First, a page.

It must be the pool. He wasn’t even in the dream, but pools and swimming always remind me of him, and I guess it only makes sense that a dream about a pool party would bring his memory sharply into focus.
I still didn’t know how to swim, the summer I was 10. Oh, I frolicked a lot in whatever swimming pool was available, and those weren’t hard to find in California in the 70s. I was a water baby, you just couldn’t keep me away. I had the chlorine-green blonde hair to prove it!
One place my mother and I lived, had a big rectangular pool right out front. That blue door in the center on the 2nd floor was my apartment for a year. It’s hard to see in the picture there, but just beyond that brick entry, was the pool. That’s where I learned to swim.
Tucked away, in the last bottom apartment on the right, lived a man, his wife, and their 17 year old son. The old man told everyone, even the kids, to call him Rick. “No Mr for me! I’m just old man Rick.” He was the 1st grown-up I was permitted to call by his first name. He spent his days sitting on a bench in front of his apartment, smoking and watching the kids swim. He reminded me a lot of Jackie Gleason.
I learned a lot about Rick that summer. He loved water, he loved kids, he’d been a diver in the Navy during the war (WWII) and his eardrum had burst during one of his dives. He’d worn one of those old diving suits with the big brass helmet. I had visions of him dressed up like an astronaut, only exploring the bottom of the sea for treasure, not space.
He was kind and he smiled a lot. He loved teaching the kids how to dive into the pool. “Bend your knees just a little! Keep your back straight! Relax!” Sometimes he’d throw the spare change from his pocket into the pool to encourage us to dive the 12’ in the unheated water to go get it. Our reward was getting to keep it. He taught me how to do the backstroke, and the butterfly, although I wasn’t very good. I grew to love that old man, although in retrospect he probably wasn’t as old as I thought. Not a gray hair on his head! He was probably in his 50s.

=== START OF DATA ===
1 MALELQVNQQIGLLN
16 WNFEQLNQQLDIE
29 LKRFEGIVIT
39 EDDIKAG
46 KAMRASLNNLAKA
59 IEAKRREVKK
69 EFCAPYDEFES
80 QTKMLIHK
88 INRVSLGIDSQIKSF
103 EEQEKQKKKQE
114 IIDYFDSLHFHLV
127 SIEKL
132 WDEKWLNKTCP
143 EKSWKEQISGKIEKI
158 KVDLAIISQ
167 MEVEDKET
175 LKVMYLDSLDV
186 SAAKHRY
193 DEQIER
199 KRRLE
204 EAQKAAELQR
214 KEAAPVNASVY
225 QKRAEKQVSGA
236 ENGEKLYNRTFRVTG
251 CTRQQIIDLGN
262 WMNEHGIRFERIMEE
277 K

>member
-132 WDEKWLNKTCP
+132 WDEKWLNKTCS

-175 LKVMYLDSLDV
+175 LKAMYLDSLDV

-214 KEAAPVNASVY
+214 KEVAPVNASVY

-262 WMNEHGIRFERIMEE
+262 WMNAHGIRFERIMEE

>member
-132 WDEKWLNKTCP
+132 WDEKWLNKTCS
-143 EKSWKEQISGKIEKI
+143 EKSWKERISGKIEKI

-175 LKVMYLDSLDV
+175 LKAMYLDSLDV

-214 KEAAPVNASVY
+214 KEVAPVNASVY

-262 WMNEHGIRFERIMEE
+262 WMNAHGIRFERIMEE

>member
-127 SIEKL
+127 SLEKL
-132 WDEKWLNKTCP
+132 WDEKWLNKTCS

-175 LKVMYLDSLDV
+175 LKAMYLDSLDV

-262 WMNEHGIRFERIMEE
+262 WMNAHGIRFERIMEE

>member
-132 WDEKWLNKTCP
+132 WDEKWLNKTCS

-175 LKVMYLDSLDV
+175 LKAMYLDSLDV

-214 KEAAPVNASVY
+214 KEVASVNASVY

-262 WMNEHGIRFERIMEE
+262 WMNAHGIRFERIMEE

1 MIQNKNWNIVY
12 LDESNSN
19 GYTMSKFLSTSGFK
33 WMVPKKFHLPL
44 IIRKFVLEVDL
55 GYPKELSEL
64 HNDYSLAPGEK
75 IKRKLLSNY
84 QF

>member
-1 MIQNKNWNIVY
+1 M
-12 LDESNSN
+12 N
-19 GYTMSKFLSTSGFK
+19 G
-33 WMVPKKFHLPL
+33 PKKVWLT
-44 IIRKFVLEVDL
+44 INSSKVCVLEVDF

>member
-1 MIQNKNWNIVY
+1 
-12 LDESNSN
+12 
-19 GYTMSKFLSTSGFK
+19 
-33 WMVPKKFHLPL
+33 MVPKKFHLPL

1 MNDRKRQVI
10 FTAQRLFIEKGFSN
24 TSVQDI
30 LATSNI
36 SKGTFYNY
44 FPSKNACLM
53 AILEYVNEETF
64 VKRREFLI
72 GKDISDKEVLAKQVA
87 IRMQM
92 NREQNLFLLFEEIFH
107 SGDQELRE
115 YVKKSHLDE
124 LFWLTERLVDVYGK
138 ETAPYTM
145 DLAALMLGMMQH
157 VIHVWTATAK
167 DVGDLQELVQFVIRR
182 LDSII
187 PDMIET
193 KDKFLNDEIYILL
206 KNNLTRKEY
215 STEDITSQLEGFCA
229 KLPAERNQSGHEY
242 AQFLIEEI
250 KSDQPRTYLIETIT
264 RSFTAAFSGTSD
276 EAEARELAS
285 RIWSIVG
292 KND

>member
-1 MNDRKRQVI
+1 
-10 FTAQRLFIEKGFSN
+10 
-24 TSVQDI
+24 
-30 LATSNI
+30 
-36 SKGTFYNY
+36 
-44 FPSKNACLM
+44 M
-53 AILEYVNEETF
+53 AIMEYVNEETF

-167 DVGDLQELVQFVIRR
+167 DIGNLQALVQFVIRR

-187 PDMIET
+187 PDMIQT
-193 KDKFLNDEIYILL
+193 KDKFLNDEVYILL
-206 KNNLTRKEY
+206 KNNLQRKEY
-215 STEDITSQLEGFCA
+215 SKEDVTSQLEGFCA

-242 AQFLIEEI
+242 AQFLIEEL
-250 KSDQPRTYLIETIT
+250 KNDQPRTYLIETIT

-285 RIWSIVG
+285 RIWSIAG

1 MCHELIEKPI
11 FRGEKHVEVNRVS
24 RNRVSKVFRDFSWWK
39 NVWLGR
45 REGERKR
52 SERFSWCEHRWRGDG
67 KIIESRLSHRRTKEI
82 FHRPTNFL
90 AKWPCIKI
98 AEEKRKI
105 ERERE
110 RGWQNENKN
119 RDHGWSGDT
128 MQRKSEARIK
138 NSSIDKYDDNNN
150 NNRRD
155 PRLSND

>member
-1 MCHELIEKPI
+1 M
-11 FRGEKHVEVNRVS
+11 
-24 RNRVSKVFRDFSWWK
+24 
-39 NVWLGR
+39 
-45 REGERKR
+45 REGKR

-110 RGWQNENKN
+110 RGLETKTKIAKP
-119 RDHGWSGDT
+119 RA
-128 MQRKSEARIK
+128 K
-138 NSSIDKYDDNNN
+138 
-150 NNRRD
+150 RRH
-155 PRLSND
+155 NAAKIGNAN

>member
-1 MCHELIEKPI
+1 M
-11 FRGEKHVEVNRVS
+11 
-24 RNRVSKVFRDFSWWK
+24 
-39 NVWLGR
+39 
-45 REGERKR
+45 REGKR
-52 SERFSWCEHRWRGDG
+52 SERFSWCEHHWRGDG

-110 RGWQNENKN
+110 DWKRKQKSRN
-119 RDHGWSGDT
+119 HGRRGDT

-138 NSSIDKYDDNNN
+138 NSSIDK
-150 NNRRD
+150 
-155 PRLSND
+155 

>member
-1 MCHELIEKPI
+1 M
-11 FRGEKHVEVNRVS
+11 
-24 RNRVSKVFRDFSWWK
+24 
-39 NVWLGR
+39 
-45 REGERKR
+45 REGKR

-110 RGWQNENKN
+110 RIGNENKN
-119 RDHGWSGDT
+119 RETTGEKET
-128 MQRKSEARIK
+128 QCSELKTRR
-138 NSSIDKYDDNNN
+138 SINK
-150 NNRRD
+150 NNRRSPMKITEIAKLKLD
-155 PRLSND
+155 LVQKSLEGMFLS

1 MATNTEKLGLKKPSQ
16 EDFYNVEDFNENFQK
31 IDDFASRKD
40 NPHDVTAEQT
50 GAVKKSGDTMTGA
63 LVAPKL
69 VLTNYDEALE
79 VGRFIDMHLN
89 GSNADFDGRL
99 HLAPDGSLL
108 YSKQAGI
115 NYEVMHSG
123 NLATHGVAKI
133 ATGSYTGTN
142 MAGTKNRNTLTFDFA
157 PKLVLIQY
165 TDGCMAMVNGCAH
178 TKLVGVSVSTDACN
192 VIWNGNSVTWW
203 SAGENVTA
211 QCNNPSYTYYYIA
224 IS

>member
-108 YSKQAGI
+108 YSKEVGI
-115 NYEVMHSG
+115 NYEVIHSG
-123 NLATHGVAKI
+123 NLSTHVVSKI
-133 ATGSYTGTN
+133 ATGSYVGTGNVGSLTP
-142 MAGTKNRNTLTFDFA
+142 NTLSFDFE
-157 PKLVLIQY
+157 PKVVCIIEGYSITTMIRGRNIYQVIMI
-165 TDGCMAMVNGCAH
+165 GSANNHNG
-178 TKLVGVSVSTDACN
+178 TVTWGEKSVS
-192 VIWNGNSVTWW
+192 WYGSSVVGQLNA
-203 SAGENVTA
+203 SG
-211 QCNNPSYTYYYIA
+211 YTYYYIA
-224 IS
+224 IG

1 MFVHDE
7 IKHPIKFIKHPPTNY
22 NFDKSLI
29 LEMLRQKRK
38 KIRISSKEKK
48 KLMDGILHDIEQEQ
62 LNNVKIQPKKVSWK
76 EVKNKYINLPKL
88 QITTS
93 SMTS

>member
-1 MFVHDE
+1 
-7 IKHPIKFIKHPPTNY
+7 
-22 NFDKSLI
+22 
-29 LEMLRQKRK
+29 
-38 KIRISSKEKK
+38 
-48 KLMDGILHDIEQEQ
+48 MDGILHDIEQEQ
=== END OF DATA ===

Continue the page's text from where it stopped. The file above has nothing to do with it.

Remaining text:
His son, Rick Jr, would dazzle us kids by climbing up on the railing in front of my apartment and jumping into the pool. Oh he made my little girl heart flutter with his daring and bravado!
Even after school began that fall, I’d come home and see Rick on his bench, smoking. I’d wave and he always waved back, ask how I was. The weather turned cooler in November and one day his bench was gone. Worried, I wanted to go check on him but my mother wouldn’t let me “bother” him. “He probably just puts his bench away for the winter,” she said.
Could a man go that long without stepping outside to smoke? I wondered. My heart was scared and I didn’t know why.
One day in January, we ran into Mrs Rick coming out of the laundry room. I grabbed my chance. “How is Rick? Is he alright? Did he quit smoking or something? I never see him anymore and his bench is gone!”
Her eyes clouded and I knew before she could say it. “Oh sweetie, I’m so sorry, I thought you knew … Rick died last November.”
I don’t recall how I responded to her, if I said anything at all. I do remember lying on my bed, weeping. His wife was a widow, his son was fatherless, and I had lost a friend. How was I supposed to get through this? Rick was still teaching me, only now it was about death and sorrow. Bend your knees a little! Keep your back straight! Relax! If you think about it, if you keep that in mind, you can pretty much handle anything. You can withstand the blows life will deliver, if you remember those things.
The aquamarine shimmer of a swimming pool will always stir my memories of old man Rick. So will the sunlit sparkle of coins under the water. Those memories of him are my own under-sea treasure.